Skip to main content

The secret lives of category leaders

Top-selling brands enjoy perks, but they also face challenges

Hockey players dream of winning the Stanley Cup. For tennis players, it’s to be champion at Wimbledon.

But for CPG brands, the ultimate goal is to become category leader.

Top-selling brands in any category enjoy certain perks that lesser brands do not. Among these: better bargaining power with retailers, price-setting influence and the ability to sway product trends.

But not all category leaders are the same, says Virgilijus Narusevicius, senior data scientist with Euromonitor. Narusevicius recently examined category leaders worldwide, their market share and their challenges to grow, in an article posted on Euromonitor’s blog.

Among his findings: category leaders' share varies greatly by aisle and country.

Outside booze and tobacco, soft drink category leaders have the highest market share, at 55%. Hot drink leaders enjoy 42% and packaged food leaders have 39%.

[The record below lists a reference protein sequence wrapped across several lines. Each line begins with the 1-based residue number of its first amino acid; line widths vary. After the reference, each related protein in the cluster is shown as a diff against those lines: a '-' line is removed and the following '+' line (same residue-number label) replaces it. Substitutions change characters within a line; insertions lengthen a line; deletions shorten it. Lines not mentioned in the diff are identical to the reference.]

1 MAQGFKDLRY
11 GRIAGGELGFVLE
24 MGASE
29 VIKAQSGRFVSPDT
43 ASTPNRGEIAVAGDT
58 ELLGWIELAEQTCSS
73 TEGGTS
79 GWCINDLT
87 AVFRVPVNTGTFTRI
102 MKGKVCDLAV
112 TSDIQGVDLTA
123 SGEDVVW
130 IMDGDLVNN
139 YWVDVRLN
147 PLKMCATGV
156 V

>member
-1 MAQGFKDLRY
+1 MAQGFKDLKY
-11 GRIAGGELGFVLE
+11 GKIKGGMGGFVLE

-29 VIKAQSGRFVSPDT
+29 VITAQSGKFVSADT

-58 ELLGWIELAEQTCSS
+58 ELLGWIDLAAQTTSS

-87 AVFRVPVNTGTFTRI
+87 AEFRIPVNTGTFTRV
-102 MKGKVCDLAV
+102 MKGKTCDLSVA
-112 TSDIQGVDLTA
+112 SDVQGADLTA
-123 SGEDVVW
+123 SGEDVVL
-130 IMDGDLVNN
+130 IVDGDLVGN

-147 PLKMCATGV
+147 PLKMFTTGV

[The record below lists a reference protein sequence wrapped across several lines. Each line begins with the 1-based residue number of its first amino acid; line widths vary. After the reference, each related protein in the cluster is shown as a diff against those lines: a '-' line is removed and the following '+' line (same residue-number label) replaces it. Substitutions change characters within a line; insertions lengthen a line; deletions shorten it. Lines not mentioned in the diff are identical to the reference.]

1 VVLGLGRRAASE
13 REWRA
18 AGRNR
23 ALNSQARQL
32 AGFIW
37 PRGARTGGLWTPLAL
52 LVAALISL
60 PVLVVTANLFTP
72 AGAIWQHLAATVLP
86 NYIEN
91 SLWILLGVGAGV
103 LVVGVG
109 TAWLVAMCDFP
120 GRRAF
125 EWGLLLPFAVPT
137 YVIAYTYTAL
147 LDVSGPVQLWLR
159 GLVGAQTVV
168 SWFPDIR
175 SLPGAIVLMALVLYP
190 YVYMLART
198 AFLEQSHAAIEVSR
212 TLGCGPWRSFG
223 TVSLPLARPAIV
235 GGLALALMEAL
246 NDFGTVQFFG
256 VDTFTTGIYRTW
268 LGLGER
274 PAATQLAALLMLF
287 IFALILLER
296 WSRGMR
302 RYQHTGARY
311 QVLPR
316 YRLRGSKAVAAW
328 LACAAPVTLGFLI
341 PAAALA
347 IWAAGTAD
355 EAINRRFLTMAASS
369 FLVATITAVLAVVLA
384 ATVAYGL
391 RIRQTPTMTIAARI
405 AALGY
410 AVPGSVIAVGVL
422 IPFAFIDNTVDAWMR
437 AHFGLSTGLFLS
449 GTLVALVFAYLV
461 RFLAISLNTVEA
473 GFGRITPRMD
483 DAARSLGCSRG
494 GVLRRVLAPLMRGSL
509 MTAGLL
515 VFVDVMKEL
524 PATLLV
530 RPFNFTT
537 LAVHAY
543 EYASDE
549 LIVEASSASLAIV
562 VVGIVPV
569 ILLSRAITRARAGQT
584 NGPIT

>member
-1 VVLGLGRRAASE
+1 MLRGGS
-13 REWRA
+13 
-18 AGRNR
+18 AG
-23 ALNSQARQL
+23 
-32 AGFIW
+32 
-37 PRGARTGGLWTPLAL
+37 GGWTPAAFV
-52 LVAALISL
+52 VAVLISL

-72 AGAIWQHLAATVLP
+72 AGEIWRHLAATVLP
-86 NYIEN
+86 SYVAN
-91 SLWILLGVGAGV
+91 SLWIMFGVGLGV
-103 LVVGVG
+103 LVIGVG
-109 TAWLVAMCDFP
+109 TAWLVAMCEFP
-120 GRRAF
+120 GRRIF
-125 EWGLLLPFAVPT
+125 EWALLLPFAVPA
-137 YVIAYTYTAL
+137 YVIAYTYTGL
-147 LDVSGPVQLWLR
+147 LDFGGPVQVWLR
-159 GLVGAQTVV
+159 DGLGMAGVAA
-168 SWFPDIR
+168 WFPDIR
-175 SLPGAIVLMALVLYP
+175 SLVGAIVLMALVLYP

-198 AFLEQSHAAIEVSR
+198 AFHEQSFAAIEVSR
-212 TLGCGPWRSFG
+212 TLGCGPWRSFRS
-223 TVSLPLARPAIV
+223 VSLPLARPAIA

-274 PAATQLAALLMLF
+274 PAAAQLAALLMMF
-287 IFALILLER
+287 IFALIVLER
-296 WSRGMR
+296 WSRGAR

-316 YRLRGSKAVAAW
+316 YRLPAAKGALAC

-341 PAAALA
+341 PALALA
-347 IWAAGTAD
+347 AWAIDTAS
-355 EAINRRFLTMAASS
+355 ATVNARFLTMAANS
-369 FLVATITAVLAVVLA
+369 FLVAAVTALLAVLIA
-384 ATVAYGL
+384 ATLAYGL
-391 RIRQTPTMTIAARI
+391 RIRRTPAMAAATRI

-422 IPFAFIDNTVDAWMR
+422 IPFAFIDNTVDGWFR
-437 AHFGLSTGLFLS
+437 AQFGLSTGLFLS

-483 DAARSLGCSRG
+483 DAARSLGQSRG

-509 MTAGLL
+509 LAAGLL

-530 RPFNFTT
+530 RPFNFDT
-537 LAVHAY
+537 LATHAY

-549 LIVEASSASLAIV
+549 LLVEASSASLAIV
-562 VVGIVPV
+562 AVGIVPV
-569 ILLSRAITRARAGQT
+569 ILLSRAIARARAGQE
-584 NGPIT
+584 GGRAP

Among countries, Procter & Gamble has an enviable 60% share on laundry detergents in the U.S. But in Brazil, Unilever is the category leader for deodorants with just 39% share.

Being on top comes with downsides, Narusevicius points out. One is that, after a while, consumers want more choice and “will reward new and smaller companies over established and familiar ones.”

Also, brands that dominate a category have to spend more to acquire additional market share.

As Narusevicius writes: “After a certain point, diminishing returns begin to appear, and the costs of chasing additional market share may outweigh the benefits derived from it."

Read the full story here.

This ad will auto-close in 10 seconds